Kaplan alleges how he was scammed

By: 
May. 30, 2012

After being criminally accused in late January by Regions Bank of orchestrating a $10 million check kiting scheme, prominent Sarasota real estate investor, developer and entrepreneur Marvin Kaplan is speaking out.

Kaplan says in a 46-page counterclaim filed Wednesday in the 12th Circuit Court in Sarasota he orchestrated nothing.

Kaplan alleges, with specific chronological details, that Larry Starr, a longtime Sarasota and Longboat Key tourism entrepreneur and one-time Business Review entrepreneur of the year, along with the owners of Fayettville, N.C.-based Smith Advertising & Associates conspired in a Ponzi scheme that duped Kaplan.

And that scheme unraveled in January, Kaplan's counterclaim alleges, when Regions Bank mishandled Kaplan's checks, ultimately costing Kaplan a loss of about $22 million in four days.

What's more, Kaplan's counterclaim says the Starr-Smith Advertising scheme is likely to have fleeced investors in multiple states out of as much as $400 million.

Kaplan's counterclaim also takes aim at Regions Bank, accusing the bank of systematically defaming Kaplan, of invasion of privacy and negligent misrepresentation when the bank publicly accused Kaplan of check kiting. This was done, Kaplan alleges, to divert attention away from the bank's faulty check-handling procedures, procedures that ultimately led Kaplan's lawyer to uncovering the alleged Ponzi scheme.

The three counts leveled against Regions in Kaplan's counterclaim were among 22 counts total he filed against Starr; Smith Advertising; its owners, Gary, Todd and Lucy Smith; Wells Fargo Bank; Bridgeview Bank in Illinois; the Florida Bankers Association; and Regions Bank security official Robert Nicholas Shaw. The counts ranged from fraud, racketeering, improper handling of checks, mail fraud and misappropriation of funds. Click here to see a list of the players involved.

Editor's Note ...
In the following text, the Business Review presents Kaplan's counterclaim in its entirety. Kaplan's attorney, Jon Parrish, a partner in the Naples law firm of Parrish, Lawhon and Yarnell, prepared the counterclaim after more than 80 hours of piecing together the chronology and events of Kaplan's involvement with Starr, Smith Advertising and its owners.

The narrative that follows is Parrish's version of what occurred, based on discussions with his client, Kaplan, and Parrish's research of bank records and other information. Kaplan declined to speak to the Business Review on advice of his lawyer.

All accusations and statements in the narrative are those made by Kaplan and his attorney in Kaplan's counterclaim.

Neither Gary, Todd nor Lucy B. Smith could be reached for comment. See the bottom of the page for Starr's response.

Linda Carlson and Robert Nicholas Shaw of Regions Bank could not be reached for comment. Mel Campbell, a spokesman for Regions Bank, said the bank does not comment on pending litigation.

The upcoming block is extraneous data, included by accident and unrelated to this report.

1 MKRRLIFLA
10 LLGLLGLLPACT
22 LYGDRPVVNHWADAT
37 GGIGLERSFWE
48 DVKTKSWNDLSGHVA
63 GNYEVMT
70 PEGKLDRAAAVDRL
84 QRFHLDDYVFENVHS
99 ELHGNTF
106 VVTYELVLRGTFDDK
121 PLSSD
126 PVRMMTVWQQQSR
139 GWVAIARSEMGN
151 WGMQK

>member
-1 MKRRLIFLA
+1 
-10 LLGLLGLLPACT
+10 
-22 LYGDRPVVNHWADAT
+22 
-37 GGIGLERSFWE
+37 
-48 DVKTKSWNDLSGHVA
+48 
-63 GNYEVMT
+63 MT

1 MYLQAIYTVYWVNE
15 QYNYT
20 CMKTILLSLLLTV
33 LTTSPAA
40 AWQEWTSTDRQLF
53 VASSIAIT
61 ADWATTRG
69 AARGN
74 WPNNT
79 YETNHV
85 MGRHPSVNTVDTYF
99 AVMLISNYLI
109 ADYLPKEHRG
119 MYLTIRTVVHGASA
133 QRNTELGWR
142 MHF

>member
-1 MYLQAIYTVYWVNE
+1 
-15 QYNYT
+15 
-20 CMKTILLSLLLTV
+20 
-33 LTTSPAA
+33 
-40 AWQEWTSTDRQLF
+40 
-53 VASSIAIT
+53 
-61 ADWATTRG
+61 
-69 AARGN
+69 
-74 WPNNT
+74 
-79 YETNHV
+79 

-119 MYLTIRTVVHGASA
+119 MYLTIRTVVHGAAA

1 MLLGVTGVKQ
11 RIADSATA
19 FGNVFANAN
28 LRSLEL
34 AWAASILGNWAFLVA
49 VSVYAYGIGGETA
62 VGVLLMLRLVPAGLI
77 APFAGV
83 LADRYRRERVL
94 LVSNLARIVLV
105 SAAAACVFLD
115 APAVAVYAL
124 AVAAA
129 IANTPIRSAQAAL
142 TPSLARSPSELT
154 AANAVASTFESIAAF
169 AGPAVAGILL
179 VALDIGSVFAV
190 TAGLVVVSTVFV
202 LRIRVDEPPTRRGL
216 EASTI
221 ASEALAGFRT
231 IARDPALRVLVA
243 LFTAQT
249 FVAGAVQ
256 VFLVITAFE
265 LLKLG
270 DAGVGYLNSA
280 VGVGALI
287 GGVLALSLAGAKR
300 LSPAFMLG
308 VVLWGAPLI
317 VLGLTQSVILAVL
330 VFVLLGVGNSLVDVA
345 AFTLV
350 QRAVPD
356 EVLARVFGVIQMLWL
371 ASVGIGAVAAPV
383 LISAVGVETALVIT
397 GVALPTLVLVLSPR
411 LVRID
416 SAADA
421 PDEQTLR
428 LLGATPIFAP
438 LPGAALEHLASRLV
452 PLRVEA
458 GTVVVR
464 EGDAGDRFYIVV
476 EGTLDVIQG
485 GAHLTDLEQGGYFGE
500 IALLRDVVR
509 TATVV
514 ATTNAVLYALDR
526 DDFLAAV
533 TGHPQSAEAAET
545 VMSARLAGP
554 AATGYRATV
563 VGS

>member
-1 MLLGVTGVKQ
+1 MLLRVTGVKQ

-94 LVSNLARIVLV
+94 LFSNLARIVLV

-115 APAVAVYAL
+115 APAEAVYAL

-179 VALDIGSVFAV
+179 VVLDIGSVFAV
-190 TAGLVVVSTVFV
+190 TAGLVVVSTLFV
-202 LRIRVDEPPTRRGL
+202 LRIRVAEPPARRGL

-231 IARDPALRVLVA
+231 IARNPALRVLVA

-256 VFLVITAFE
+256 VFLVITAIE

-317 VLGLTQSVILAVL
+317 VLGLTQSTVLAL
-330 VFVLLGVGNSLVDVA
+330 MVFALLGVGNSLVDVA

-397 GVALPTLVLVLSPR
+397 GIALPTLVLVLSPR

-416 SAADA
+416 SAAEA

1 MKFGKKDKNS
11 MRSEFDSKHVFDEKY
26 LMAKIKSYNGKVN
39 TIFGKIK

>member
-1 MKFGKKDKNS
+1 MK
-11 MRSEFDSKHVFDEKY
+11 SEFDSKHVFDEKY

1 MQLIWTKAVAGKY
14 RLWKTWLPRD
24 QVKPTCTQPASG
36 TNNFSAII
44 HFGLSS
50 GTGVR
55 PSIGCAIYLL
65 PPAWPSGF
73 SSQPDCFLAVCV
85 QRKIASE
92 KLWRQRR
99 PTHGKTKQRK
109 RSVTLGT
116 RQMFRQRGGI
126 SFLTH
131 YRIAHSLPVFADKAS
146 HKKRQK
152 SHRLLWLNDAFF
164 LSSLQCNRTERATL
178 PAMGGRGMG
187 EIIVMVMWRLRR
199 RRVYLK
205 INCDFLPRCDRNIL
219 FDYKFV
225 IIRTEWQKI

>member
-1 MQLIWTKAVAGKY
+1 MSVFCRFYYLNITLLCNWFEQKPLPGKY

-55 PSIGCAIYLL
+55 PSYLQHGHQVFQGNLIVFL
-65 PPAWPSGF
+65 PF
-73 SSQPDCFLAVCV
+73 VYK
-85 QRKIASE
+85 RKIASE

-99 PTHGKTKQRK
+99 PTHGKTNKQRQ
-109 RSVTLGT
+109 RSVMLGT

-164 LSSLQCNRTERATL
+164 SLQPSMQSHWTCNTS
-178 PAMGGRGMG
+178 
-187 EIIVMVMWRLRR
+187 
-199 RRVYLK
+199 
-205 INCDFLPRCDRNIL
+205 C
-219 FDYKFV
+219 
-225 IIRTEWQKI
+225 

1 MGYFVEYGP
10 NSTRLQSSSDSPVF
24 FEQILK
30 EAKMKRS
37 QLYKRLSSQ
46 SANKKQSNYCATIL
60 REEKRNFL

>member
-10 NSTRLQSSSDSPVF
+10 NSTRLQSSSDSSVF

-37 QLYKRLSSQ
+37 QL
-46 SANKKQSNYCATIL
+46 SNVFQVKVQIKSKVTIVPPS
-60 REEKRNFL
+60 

Kathy Harrison, a spokeswoman for Wells Fargo, said the bank would be unable to respond until after its attorneys review Kaplan's claims.

Bridgeview Bank did not return the Business Review's call for comment. The Florida Bankers Association did not respond before press time.

The Facts, as alleged
in the counterclaim

The Pitch
In or around August, 2009, Kaplan relocated his business operations to an executive office suite in downtown Sarasota, owned and managed by longtime Sarasota entrepreneur and real estate investor Larry Starr.

Prior to that August, Kaplan did not otherwise know Starr and had only met him on one other occasion.

Shortly after Kaplan had moved into the office suites, Starr approached him and began to pitch an investment opportunity. As Starr explained, the opportunity involved the Smiths and their company, Smith Advertising & Associates.

Starr represented that he knew it was safe to invest with SAA and the Smiths because he was a long-term friend of the Smiths, had a 20-year history with them and was also a successful investor with them.

Starr explained that the Smiths and SAA wanted Kaplan or his companies to provide financing to them to allow them to take advantage of certain early payment discounts on private printing contracts.

According to Starr, the Smiths and SAA needed the financing because SAA was a successful and expanding company that needed capital to take advantage of discounts that it was offered on such contracts.

Starr explained that SAA's business was to act as a kind of middleman or broker between printers and entities that sought printing services for their advertising needs. He explained that customers would order print material from SAA and that SAA would then, in turn, enter into contracts with printing vendors to produce the materials, with a profit to SAA on the transaction.